2. The best and most effective treatment for any addiction is psychedelics. Why this isn’t more widely known already is ridiculous, I’ve personally witnessed people overcoming addiction with the use of magic mushrooms, ayahuasca, lsd. Ibogaine is particularly useful for those with opiate addictions, it can “cure” an opiate addiction in a matter of hours with no withdrawal side effects

    1. i·bo·ga·ine

      a hallucinogenic compound derived from the roots of a West African shrub, sometimes used as a treatment for heroin or cocaine addiction.

  3. Dopamine as the reward system is beginning to get a bit outdated. From the newer research (and experience) it would seem to be more accurate to call it the “desire” or “seeking” system. It can’t be satisfied – that next bit that’s just around the corner is what is being looked for!

    Although once that bit arrives it doesn’t satisfy either – because you can’t satisfy or satiate desire. You keep on seeking. The dopamine is the signal that the reward is coming, moreso than the actual reward itself.

    So when that next dopamine hit comes in, it’s telling you that the reward is just around the corner! One more drink, hit, bite, trigger-of-choice. That will be the one that satiates you and is the perfect thing you are looking for!

    It would be much easier if it were a reward. A reward can satiate. Desire… Just keeps on being around the corner.

    I forget my sources, but they’re multiple, and they’re out there. I’m pretty sure “desire system” is the right term I’m pulling from memory from a few books and research. There also some very interesting gambling studies based on dopamine signals and when they occur!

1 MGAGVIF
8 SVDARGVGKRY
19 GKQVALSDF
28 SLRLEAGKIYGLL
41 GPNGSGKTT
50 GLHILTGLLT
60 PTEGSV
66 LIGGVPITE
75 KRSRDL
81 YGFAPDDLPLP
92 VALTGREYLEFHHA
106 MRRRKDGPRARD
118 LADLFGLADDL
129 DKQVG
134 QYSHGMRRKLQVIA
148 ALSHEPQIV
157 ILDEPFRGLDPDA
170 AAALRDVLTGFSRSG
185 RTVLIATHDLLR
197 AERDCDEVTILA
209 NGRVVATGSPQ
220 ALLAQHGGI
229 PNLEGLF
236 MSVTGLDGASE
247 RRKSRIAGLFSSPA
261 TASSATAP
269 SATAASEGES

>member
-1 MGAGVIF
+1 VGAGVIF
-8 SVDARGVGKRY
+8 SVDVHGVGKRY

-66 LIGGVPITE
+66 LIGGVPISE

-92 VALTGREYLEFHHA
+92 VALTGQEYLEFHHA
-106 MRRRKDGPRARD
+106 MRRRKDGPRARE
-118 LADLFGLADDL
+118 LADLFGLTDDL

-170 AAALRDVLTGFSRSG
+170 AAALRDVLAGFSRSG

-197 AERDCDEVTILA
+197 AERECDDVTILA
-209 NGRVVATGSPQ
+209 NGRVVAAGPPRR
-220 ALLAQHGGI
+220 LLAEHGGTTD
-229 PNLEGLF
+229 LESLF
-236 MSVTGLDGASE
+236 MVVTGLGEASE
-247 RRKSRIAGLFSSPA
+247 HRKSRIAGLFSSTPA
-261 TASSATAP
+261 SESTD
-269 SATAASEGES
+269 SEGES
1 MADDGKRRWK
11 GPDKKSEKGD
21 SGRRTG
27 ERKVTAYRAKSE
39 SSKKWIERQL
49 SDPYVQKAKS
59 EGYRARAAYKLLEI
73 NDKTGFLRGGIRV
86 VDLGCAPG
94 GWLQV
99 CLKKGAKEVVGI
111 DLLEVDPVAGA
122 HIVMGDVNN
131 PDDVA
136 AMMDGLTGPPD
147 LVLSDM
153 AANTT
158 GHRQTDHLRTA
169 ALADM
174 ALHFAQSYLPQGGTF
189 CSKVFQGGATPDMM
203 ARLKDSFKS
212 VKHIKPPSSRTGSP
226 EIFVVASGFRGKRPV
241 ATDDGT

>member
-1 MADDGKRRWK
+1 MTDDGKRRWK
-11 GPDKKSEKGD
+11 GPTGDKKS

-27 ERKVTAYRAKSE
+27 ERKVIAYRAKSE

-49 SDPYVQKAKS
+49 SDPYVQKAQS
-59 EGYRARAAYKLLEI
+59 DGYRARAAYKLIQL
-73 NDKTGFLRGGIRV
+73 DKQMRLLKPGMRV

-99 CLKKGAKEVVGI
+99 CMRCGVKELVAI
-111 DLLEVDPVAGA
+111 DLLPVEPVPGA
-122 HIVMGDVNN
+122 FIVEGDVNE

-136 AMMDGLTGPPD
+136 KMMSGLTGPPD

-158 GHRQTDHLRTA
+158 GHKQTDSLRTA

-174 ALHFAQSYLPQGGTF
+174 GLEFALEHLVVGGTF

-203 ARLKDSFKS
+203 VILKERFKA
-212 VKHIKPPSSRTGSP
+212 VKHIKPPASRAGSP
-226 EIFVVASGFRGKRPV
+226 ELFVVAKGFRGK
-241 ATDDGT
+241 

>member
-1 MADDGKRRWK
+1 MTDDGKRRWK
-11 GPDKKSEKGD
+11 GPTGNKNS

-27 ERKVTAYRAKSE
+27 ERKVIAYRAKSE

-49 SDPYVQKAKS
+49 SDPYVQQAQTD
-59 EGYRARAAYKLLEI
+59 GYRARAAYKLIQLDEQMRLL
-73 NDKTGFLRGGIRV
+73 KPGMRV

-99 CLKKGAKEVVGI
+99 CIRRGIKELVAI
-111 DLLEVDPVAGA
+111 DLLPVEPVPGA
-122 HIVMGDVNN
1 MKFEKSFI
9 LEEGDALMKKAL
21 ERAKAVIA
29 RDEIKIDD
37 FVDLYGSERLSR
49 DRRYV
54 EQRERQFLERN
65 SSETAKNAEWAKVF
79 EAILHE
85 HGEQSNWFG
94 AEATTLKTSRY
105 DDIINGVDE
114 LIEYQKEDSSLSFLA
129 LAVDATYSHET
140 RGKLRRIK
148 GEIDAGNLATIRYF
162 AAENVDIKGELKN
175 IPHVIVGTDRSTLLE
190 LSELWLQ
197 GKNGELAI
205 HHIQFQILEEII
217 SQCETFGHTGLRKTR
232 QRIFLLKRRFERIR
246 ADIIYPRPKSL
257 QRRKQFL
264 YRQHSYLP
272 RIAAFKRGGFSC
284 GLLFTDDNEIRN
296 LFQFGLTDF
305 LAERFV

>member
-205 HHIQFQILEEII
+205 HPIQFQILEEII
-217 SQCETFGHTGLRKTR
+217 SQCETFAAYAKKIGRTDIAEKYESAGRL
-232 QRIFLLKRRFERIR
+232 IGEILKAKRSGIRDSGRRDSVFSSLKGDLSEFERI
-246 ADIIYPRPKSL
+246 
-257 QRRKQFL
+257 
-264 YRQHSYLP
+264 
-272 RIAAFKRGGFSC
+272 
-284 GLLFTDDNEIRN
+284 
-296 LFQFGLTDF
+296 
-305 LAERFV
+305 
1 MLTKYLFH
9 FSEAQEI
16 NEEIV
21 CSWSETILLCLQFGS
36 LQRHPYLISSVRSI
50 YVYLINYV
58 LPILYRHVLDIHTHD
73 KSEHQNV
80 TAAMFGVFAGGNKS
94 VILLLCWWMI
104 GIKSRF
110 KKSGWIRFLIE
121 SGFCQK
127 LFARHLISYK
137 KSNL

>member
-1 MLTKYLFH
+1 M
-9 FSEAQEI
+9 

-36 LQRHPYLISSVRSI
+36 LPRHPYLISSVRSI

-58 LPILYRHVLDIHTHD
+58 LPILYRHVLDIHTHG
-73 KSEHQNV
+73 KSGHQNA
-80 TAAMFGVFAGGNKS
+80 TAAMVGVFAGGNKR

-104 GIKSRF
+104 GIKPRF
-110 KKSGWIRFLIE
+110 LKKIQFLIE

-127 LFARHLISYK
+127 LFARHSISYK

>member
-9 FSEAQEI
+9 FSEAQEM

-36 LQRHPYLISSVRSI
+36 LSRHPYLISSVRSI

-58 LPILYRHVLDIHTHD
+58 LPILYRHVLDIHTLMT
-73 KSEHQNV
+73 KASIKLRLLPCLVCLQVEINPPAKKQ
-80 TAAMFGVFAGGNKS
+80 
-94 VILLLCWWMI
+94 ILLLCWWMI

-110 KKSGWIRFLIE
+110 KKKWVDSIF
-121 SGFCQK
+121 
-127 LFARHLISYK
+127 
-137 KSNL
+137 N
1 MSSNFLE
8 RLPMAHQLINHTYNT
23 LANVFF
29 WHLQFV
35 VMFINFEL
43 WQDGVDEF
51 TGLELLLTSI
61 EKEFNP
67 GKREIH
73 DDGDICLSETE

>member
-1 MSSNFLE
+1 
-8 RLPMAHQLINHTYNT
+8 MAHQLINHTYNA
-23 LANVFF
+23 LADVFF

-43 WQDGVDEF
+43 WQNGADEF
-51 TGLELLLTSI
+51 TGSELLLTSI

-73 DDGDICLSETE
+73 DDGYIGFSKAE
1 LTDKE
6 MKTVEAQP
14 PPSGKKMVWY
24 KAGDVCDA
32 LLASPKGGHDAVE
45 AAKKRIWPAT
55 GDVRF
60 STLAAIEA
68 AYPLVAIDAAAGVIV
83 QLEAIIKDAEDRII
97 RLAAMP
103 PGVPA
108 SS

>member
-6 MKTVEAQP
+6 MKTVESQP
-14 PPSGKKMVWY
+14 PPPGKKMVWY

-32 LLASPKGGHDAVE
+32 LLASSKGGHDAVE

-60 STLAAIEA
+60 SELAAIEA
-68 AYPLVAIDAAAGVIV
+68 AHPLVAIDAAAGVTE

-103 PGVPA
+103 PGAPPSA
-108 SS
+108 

1. If a person living with chronic pain, from a chronic degenerative desease has to take painkillers daily, but still refuses to increase the dosage in order to minimize level of addiction, and sides effects, and fear that one day the little help that there is will be taken away because someone, (activist or polition playing Dr, whatever) decides anyone using painkillers is an addict and turns it into an illigal substance – or one so heavily controlled those who have a legitimate need can no longer get the medicine (or what Dr’s have told this person is a legitimate need)…that’s doesn’t sound like an addiction to me. This person is clearly in increasing pain, but still refuses to increase the dosage, a level that is about half the currently alloud level. So what do you think, is this person addicted just because its pain killers?? (yes, itsclassified as an opiate) Because it’s opiates does that always, automatically mean it’s being “abused?

      1. Well, because it’s an opiate if it’s taken for any amount of extended time (I think I was told 4-6 days was what they were “meant” for . . Surgery & injury), so regardless of how little you take or how restrained you are you’re body WILL become DEPENDENT on them & you will have withdrawals when you try to stop them, there’s no way around it!! Now you ask is this person “addicted” just because it’s a pain killer . . . To be completely honest, yes this person is most likely addicted, but they are 100% without a doubt physically dependant upon them . . . You then conclude by asking just because it’s an opiate does that mean they’re just automatically abusing it; and this my friend it that oh so very fine line in the sand . . . You can be a responsible patient who is physically dependant on your meds but it’s not until you start “abusing” them that you’ll be able to graduate to official addict!!! However, at the end of the day the responsible patient will be just as sick as the abusing addict if they haven’t had their meds on schedule . . Dope sick is dope sick no matter how ya try to paint it unfortunately!! I too started very responsibly in my drs office 12-15 yrs ago . . . It’s a hell of a beast that deserves far more respect than it’s given 😞